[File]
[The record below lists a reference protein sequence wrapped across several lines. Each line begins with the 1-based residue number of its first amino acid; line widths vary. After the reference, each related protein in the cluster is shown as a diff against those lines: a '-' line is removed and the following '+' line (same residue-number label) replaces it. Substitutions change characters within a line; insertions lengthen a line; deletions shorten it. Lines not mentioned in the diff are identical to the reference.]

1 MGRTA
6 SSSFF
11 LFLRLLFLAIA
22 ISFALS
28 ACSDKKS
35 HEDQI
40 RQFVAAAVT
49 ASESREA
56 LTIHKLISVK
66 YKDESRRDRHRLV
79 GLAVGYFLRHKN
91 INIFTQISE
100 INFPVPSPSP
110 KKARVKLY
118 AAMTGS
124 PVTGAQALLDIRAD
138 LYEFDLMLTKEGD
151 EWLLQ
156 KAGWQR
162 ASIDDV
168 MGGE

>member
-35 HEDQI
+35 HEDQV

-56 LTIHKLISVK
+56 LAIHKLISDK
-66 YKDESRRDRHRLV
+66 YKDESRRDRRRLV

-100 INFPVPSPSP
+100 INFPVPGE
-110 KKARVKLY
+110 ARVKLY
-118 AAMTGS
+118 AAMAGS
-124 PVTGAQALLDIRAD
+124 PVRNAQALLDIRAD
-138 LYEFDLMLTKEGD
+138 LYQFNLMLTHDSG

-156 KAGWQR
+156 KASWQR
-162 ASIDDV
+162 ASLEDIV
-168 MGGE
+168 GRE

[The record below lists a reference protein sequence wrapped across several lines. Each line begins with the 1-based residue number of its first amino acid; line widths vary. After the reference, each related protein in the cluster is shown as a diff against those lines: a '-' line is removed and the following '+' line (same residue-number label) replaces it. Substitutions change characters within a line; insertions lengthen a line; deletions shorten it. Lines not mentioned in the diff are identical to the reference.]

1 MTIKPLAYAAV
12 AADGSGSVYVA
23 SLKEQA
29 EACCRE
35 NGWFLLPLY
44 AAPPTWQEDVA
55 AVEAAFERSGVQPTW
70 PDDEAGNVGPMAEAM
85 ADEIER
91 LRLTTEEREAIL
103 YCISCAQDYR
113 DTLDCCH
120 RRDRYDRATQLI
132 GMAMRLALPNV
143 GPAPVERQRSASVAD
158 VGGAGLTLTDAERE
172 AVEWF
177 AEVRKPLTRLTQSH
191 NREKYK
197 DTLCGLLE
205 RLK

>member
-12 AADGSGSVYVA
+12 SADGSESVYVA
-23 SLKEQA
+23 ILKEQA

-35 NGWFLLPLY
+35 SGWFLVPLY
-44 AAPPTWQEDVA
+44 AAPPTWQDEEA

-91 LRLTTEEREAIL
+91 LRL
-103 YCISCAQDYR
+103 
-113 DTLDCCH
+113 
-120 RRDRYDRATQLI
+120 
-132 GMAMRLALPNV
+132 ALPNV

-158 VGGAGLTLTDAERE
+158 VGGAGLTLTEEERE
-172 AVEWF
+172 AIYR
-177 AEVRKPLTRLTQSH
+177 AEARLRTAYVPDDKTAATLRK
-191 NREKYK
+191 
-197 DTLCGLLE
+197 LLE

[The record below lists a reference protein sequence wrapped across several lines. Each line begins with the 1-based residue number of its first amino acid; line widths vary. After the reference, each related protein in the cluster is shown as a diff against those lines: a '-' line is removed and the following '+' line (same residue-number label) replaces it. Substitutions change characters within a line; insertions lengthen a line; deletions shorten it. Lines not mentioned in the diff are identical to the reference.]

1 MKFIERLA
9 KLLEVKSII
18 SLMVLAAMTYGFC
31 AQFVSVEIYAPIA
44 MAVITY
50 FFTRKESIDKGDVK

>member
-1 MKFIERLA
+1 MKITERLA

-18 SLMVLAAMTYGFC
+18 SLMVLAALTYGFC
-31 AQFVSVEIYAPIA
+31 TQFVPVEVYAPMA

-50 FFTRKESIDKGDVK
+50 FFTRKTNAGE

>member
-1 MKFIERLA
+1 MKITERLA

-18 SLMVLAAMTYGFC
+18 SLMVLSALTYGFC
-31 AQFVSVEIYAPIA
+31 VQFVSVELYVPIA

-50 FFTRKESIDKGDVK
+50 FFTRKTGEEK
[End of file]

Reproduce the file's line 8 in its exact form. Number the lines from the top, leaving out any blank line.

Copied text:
40 RQFVAAAVT